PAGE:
In the final book of the Iliad, Priam, the King of Troy, comes to beg Achilles to give him the body of his son Hector, whom Achilles has killed. Achilles is also grieving over the loss of his beloved Patroclus, whom Hector killed. In the passage below, Achilles addresses Priam and reflects upon the human condition (the way things are for human beings). Read the passage below carefully (at least once) and then answer the two questions.
“Ah, the suffering you’ve had, and the courage.
To come here alone to the Greek ships
and meet my eye, the man who slaughtered
your many fine sons! You have a heart of iron. 560
But come, sit on this chair. Let our pain
lie at rest a while, no matter how much we hurt.
There’s nothing to be gained from cold grief.
Yes, the gods have woven pain into mortal lives,
while they are free from care. 565
Two jars sit at the doorstep of Zeus,
filled with gifts that he gives,
one full of good things, the other of evil.
If Zeus gives a man a mixture from both jars,
sometimes life is good for him, sometimes not. 570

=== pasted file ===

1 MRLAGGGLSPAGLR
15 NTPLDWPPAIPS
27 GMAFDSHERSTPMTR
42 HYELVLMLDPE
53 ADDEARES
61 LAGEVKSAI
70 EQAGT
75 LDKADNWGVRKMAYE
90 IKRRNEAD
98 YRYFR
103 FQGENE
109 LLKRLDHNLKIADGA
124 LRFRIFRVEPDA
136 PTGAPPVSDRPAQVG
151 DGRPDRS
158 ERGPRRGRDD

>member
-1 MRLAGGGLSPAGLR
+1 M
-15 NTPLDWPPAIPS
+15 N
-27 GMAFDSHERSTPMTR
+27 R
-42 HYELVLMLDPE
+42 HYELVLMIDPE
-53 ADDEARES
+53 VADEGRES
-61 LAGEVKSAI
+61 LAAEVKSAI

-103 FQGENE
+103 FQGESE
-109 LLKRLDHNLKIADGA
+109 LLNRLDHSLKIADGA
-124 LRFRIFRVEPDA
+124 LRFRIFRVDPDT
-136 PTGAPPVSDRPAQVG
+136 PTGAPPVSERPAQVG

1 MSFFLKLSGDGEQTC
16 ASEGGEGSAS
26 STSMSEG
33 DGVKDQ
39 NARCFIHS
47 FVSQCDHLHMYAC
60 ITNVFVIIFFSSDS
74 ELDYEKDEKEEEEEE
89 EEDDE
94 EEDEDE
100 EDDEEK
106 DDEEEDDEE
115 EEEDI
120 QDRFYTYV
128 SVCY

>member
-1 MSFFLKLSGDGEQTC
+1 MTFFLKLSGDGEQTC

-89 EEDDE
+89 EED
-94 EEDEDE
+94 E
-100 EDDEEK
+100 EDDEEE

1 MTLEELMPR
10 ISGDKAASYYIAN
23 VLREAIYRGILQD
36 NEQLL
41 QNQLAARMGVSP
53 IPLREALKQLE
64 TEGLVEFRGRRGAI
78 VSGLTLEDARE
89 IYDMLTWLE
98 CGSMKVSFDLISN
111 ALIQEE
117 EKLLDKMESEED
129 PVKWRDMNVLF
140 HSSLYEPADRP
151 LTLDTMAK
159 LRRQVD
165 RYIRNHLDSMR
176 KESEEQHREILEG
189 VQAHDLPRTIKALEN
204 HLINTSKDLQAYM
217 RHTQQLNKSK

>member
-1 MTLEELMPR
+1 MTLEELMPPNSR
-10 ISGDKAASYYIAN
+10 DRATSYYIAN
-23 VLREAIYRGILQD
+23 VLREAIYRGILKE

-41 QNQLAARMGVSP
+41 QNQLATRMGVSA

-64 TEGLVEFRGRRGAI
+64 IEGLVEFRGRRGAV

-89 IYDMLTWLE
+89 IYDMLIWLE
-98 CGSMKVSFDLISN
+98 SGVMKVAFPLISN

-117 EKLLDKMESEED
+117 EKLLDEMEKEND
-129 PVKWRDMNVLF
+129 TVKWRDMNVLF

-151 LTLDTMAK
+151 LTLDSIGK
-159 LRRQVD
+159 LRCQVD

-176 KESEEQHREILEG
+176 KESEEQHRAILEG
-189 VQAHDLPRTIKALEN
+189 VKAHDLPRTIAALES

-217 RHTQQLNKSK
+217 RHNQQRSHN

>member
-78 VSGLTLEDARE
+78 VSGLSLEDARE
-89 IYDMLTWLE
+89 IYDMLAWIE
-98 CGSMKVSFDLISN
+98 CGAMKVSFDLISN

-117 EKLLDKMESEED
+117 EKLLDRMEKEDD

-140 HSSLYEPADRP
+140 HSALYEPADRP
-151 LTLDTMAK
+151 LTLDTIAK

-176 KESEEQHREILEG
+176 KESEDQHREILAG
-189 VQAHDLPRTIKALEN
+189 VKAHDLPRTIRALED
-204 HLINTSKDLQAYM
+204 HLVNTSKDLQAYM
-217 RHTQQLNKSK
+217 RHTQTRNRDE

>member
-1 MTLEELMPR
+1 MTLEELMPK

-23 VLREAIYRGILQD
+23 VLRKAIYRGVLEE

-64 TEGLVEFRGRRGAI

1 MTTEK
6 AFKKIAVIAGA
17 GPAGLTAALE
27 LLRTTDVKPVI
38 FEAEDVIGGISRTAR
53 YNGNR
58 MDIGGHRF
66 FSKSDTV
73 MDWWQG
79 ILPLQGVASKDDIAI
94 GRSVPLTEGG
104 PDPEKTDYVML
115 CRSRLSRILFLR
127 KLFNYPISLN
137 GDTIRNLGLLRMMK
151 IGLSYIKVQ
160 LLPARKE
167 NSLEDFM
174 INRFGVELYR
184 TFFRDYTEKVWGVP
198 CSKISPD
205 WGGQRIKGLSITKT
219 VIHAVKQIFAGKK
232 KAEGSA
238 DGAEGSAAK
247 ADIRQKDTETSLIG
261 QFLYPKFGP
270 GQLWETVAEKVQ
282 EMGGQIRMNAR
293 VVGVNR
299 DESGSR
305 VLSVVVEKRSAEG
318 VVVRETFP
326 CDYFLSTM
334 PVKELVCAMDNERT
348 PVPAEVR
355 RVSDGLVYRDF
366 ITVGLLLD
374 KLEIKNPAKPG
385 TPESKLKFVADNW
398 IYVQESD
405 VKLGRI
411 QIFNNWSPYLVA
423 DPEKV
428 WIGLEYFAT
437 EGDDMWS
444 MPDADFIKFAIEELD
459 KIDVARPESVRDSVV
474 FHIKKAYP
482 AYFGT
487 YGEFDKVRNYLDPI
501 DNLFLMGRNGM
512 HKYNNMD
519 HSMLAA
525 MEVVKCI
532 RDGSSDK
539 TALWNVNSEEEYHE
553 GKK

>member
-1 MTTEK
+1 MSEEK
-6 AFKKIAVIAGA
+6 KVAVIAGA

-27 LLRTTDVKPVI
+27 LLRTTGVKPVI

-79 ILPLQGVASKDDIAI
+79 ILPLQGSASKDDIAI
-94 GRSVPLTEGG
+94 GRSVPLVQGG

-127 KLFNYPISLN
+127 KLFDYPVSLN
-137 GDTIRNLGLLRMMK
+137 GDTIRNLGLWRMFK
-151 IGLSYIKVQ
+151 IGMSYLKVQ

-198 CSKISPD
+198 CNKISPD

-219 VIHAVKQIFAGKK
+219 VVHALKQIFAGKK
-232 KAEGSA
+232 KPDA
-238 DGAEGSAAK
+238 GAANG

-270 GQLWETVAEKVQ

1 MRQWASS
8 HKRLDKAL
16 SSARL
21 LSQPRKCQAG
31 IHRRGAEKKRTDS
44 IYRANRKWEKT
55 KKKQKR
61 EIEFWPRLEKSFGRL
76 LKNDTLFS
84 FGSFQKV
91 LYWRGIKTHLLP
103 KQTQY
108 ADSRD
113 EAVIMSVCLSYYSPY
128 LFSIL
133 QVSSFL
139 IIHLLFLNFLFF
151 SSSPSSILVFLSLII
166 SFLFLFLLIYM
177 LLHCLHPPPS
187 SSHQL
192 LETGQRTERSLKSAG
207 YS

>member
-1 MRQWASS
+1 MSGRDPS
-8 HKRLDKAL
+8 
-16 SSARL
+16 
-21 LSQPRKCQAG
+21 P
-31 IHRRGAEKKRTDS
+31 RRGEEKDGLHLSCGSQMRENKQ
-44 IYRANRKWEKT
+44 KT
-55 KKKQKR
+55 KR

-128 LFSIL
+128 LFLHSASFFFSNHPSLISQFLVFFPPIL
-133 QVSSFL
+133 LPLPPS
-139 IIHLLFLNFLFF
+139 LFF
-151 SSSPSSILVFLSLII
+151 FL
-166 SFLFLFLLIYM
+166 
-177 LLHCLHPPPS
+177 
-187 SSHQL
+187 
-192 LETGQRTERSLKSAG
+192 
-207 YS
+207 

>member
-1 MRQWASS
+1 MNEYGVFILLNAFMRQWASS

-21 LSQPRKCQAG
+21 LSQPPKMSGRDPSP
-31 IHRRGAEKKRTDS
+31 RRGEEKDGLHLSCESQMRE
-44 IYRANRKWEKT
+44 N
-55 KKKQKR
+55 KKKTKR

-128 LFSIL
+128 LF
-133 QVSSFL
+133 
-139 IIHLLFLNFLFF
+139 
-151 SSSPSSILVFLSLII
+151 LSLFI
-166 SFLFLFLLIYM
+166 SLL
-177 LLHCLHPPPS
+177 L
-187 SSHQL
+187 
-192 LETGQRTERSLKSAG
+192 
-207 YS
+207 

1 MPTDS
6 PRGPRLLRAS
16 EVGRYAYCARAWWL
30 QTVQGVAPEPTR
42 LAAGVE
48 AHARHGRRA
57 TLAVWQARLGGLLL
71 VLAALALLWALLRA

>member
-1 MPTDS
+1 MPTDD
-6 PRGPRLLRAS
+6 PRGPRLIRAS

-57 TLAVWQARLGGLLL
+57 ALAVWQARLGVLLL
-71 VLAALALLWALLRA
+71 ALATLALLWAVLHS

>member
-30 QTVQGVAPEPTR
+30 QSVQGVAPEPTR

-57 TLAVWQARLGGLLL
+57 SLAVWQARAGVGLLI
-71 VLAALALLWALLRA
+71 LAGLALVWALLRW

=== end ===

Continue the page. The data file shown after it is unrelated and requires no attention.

But if all he gives you is from the jar of woe,
you become a pariah, and hunger drives you
over the bright earth, dishonored by gods and men…”
(Iliad, Book 24, lines 557-573)
1) In three to six sentences describe what kind of view Achilles holds about human existence (for example, ‘Achilles holds an optimistic view of human existence, in which life is paradise’) and explain how the image of Zeus and the jars (lines 566-573) conveys this view.
2) In two to five sentences explain how Achilles is characterized in this passage (for example, ‘Achilles is described as/appears to be angry in this passage’). Illustrate your points with reference to specific lines from the passage.